When I was single in my 30s, I searched for a man who would treat me like a goddess. The more I studied yoga and blended in the sister science, Ayurveda, the more I realized this: I need to treat myself like a goddess.
What does that mean, you say? Lustrous hair, shiny adornments, and luxuriating in relaxation? Yes, and… the ancient yogic texts speak of purushartha, the four aims of life: alignment, productivity, pleasure, and detachment. Purushartha is a blueprint for balance and contentment. The most goddess-like people I know experience this balance in many aspects of their lives — less drama, more satisfaction, a whole lot of fun, and fewer regrets.
These days, if I want to treat myself like a goddess, I try to make choices that support my own ability to feel balanced and content. For me, the goddess life means making space to care for myself, so I can be my best self. Hair and adornment are part of that — yes, and…
Let’s explore purushartha in its four stages: dharma, artha, kama, and moksha.
Dharma is living in alignment and asks that you live each day with purpose and from your heart, which brings order and stability to your life. It’s particularly relevant to the first 25 years of your life, when you’re finding your way, learning who you are, and connecting with who you want to be. I had a teacher who used to say, “Don’t show up as anybody but you. Everyone else is taken, anyway.”
How do you do this? Ask yourself: What special gifts can you offer to the world? What are the things you most enjoy doing? When these two things intersect, you connect with your purpose, or dharma. This state of being guides you to conscious action that engages your energy in a way that feels aligned with your deepest self.
Artha is productive living, which is often associated with ages 25-50, a time when many of us are working incredibly hard to be materially secure — a job, a home, savings for yourself, and possibly a family. This is when many of us become fully active, contributing members of society, and when we fill our life chests with knowledge, good health, prosperity, and relationships.
It’s also a time that is intense, focused, and possibly exhausting. If this is where you are, you might be on the fringes of frequent burnout. How much self-care do you give yourself? Do you take constructive rest? Can you make enough money and arrange your financial life so you don’t have to worry about basic needs? No need to be ultra-wealthy. Enough is good.
Kama is pleasurable living, and without it, you can feel empty. After a life of churning, you’re more than ready to give yourself attention that was previously consumed by work or kids. Between the ages of 50-75, you might hear yourself say, “It’s time for me. It’s time to enjoy myself.”
Is there a hobby you’ve always wanted to try? An instrument you’ve always wanted to learn? Since hustle likely dominated the years prior, one of the hardest parts of this pursuit is letting go of who you were to make time for who you will become — not as a productive worker or householder, but as a creative, free being. Are you allowing yourself time to be sensory, artistic, and soulful?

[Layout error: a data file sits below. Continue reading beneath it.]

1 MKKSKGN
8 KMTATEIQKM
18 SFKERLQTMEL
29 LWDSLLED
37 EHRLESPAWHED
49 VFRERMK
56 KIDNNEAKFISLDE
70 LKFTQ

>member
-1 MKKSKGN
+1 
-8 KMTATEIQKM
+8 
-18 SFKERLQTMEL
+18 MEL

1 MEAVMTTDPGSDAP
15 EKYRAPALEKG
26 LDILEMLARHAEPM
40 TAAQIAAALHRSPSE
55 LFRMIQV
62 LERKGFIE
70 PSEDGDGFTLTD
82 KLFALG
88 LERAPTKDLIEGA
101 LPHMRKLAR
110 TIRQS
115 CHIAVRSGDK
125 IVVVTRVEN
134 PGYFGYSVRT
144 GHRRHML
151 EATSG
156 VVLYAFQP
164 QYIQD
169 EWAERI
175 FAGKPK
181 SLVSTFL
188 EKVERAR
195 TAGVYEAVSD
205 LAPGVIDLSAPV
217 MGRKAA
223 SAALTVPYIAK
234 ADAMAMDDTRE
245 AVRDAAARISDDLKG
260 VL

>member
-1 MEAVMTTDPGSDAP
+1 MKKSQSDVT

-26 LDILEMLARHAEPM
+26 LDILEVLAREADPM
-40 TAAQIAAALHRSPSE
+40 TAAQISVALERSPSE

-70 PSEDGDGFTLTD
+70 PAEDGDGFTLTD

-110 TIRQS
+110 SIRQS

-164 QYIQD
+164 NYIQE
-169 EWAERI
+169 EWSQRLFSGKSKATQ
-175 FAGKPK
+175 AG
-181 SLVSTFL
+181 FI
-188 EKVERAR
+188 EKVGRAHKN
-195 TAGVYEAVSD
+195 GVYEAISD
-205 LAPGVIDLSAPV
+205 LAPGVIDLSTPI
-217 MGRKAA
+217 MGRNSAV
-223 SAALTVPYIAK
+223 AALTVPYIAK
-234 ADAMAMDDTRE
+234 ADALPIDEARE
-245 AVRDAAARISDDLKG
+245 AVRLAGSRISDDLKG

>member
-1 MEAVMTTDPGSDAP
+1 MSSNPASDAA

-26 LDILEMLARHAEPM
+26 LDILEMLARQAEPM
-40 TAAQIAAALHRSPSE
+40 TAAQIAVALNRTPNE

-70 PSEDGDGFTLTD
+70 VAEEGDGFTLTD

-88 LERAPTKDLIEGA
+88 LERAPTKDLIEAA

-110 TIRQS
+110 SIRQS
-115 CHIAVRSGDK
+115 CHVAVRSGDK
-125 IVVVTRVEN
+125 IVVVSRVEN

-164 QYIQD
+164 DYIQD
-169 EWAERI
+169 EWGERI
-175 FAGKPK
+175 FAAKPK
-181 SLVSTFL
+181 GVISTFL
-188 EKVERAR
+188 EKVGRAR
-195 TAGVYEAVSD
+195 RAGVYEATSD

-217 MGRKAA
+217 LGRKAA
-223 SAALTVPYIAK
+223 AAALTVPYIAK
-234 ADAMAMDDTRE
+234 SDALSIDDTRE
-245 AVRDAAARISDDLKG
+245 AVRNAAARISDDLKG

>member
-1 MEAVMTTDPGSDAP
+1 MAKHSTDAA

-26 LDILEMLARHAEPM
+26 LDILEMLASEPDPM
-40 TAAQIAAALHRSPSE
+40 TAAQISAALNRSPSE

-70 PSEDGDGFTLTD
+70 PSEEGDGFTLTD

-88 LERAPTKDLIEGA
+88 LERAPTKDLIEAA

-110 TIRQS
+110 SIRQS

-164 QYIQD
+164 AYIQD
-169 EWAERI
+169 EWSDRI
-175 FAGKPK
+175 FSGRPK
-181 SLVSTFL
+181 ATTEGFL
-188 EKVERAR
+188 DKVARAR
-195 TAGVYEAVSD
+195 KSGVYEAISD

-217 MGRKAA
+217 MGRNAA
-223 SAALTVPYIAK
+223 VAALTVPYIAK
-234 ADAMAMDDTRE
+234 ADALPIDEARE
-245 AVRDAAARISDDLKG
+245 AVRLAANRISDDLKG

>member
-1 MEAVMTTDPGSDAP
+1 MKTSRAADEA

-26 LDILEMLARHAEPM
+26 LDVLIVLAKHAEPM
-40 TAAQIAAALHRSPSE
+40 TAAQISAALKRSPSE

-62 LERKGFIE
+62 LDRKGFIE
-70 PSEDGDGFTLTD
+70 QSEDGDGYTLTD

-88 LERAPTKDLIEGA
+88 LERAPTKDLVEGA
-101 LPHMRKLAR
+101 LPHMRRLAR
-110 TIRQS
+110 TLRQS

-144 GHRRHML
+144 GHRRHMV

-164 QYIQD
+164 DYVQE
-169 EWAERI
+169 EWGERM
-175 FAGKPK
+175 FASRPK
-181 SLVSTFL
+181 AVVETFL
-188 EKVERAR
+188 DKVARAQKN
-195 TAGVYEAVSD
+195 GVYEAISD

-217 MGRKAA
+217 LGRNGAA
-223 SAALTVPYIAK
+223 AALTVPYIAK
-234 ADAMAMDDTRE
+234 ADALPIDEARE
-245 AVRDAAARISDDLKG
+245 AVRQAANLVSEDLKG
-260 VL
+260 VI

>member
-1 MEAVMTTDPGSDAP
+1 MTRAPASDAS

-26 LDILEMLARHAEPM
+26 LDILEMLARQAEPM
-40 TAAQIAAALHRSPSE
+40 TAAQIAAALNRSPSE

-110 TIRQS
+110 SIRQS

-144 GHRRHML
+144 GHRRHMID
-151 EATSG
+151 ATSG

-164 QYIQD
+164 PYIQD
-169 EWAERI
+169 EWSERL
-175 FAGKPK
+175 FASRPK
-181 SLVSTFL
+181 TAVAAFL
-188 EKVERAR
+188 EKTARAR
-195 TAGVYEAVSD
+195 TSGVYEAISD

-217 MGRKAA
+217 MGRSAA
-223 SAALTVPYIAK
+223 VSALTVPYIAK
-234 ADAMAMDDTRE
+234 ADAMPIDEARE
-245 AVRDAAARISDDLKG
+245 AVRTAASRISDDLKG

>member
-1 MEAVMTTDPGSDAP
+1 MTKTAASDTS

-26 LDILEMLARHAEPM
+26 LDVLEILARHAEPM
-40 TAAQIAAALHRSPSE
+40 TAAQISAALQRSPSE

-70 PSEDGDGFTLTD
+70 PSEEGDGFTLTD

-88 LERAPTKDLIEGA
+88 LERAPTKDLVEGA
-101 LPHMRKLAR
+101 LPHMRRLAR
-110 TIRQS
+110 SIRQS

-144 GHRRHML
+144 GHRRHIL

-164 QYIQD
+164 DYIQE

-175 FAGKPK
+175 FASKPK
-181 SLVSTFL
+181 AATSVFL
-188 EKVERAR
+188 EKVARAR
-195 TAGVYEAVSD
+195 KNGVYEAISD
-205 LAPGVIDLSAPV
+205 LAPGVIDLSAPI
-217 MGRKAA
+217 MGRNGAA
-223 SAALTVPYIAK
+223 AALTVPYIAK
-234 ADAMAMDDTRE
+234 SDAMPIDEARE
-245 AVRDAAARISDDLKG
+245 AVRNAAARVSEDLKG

Moksha is detachment living, a time of downsizing and purging chunks of what tethers you to the physical world. During this time in the later years, 75 and on, you’re setting yourself up to be liberated, less weighed down — physically, mentally, and spiritually.
Envision moving out of your metaphorical house into a smaller place with fewer material things and obligations. You embrace your intelligence and wisdom, sharing it freely and kindly with others. You are an elder, at one with the universe. You are a presence that is authentic, humble, patient. You are effortlessly where you need to be.
Here’s the thing.
No one state exists without the others. None is isolated to a specific time period. Purushartha poses the question: can the other three pursuits be present in your current life stage? If you’re between 25-50 and working hard to make your name in the world (artha), is your work purposeful (dharma) and pleasurable (kama)? Can you live with purpose, have your basic needs taken care of, enjoy life, and have the wisdom to let go when needed (moksha)? When I’m living all four of these values, I feel like a goddess.
I rely on the yoga and Ayurveda practices of breath, movement, nourishment, and attention to inner/outer beauty daily — treated like rituals, they help me get to a place of clarity. Here, I’m better able to make choices to show up as my whole self, guided by these values in a way that feels authentic and unique to me.
Now, in my 50s, here’s what I know: it’s never too late to pursue a life well-lived. It’s never too late to live a goddess life.
Join Christine and Robin Wilner (Esalen’s first Teacher in Residence) for our upcoming workshop: Ayurveda for the Goddess Life, May 7-9, 2021.
Christine Chen is the host of Esalen’s social media talk shows, Esalen Live! on Facebook and YouTube, and Esalen Presents on IGTV. Christine is a two-time Emmy winning journalist, a best-selling author, and master yoga teacher (ERYT500, ERYT300, YACEP) who encourages yogis to practice and live with purpose. Learn more.